Monday, November 24, 2008


New unix stuff!

This is, again, stuff I'd searched for forever but never found the right collection of terms. This is what bash readline is REALLY all about.

if you make an inputrc file, you can get awesome readline capabilities (similar to ipython). This post at lifehacker showed me how to do it. This site has a more complete description of how to use readline/inputrc.

Even better: VI command line editing .

There's also something called magic space but I don't know what purpose it serves all the time... it will replace 'magic' characters like !* and !& and !! with whatever command they represent if you hit space immediately after typing them (explained better here).

Wow. Awesome.

Thursday, November 20, 2008


Making movies is surprisingly difficult. No matter what language you use, apparently true movie files can only be made by stringing together images, i.e. there is no native movie-producing feature. Gnuplot can do some simple animations but to do anything sophisticated you need to start delving into variables, and for that I switch to a real language.

So, I returned to python. As usual, it took no more than a few hours of coding and learning to come up with something. But it bothers me that it took that long: I still think python is most deficient in its failure to create a default column-text reader like 'readcol' in IDL. I can't complain that much, though: I wrote my own in about 5 minutes.

Anyway, the key is to use the .set_xdata and .set_ydata functions of a plot to update a canvas. I still don't have nearly as high a plotting speed as I'd like, but it works alright if I don't display to screen. Probably a different backend would be more effective but I don't like to mess with backends.

I use savefig(filename,dpi=50) to reduce the image quality so that it's easier for the animator to handle.

ImageMagick's convert can be used to stitch any kind of image into a movie given that you've installed an mpeg2 encoder (fink gave me mpeg2vidcodec ). The command is very simple:

convert -size 300x300 *.png movie.mpg

I had to use a smaller image size because a series of 1000x12kb files somehow chomped ~6-8 GB of RAM and swap space.

Monday, November 17, 2008

Screen cont'd

Guide to screen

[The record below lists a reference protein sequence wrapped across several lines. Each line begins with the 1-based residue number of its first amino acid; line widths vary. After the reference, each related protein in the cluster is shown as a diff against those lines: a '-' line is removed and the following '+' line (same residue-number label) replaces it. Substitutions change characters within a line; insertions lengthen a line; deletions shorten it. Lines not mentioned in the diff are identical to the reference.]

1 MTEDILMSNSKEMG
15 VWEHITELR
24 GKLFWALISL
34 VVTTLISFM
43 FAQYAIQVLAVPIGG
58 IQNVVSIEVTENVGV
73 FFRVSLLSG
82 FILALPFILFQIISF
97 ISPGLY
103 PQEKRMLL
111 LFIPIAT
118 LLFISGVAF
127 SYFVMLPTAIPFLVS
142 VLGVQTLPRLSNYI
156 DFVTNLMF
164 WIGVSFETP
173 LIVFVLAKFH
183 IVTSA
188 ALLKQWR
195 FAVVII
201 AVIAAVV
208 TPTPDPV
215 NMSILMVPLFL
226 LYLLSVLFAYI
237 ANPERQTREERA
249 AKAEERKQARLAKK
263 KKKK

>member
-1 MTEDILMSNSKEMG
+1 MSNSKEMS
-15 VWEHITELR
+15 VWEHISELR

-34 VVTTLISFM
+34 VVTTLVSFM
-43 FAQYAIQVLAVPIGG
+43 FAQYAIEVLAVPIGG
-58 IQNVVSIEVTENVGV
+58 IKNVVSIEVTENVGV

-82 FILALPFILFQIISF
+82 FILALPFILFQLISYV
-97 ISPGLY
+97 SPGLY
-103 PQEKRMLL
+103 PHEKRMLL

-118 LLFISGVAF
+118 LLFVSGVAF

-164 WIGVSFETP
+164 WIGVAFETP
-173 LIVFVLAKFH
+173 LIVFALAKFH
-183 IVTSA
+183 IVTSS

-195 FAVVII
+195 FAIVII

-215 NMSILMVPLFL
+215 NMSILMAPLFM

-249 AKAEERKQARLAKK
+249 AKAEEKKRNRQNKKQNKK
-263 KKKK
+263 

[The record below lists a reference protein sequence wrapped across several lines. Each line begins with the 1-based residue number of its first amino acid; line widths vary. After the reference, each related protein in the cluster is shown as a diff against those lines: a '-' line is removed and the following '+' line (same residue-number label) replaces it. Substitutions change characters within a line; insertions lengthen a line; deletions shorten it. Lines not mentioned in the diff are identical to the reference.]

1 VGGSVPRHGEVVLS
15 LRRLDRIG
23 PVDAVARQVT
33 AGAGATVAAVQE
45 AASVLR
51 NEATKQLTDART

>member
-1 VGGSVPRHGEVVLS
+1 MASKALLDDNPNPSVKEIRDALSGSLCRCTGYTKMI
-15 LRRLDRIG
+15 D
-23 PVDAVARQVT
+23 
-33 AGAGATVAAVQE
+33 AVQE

Particularly useful features:


ctrl-a [
[scroll keys]

Switch to a numbered screen (doesn't work for me so far):

ctrl-a [number]

Sunday, November 16, 2008

Ultimate today

We went 2-1 in the tournament, losing the final in a windy game on universe point, 15-14. We won the first game 13-5 or 13-6, and the second by a similarly wide margin. I think I scored 15-20 points on the day and threw an additional few. 2-3 drops and 3-4 throwaways to balance that out. Pretty good on the whole for what was probably my last ultimate of the season.

Of course, that made me very exhausted for the review session this evening. Oh well, I think it worked out. I need to remember to come up with (and post!) a clear explanation of why you can use that silly little triangle to come up with the translation between angle on the sky and image size.

Thursday, November 13, 2008

BASH discoveries, readline questions

1. shopt -p
Maybe my hostname completion worked and then stopped working because the bash option hostcomplete was not set. Duh! Why? I don't know. Anyway, shopt -s hostcomplete solves the problem.

nocaseglob is also pretty cool (case insensitive tab completion)

2. it's really hard to search for readline stuff on google. Can anyone explain to me how BASH readline works? I would REALLY like to make bash readline work like ipython, in which you can start typing a command and hit the 'up' key to search through the history for anything beginning with the stuff you've typed up to that point. But I can't even find documentation for the ipython readline! Any hints, anyone?

3. my desktop at work blocks ssh connections. I can ssh into some computers and then into it, but not directly into it. usual, I made a list where not-a-list would have sufficed, and I had to add the last thing because a 2-item list is dumb.

Wednesday, November 12, 2008

Why do astronomers have such a strong presence on the web?

I'm not making this a complete post, just a few examples of blogs and websites I'm aware of. But we do have a strong presence on the web - astronomers have an unusually high google ranking etc. Is it just because 'we' were here first ('we' excludes me, I'm just jumping on the bandwagon and getting a free ride)?

Pamela Gay
Dr Lisa

Science writers who write on astronomy:
Dave Mosher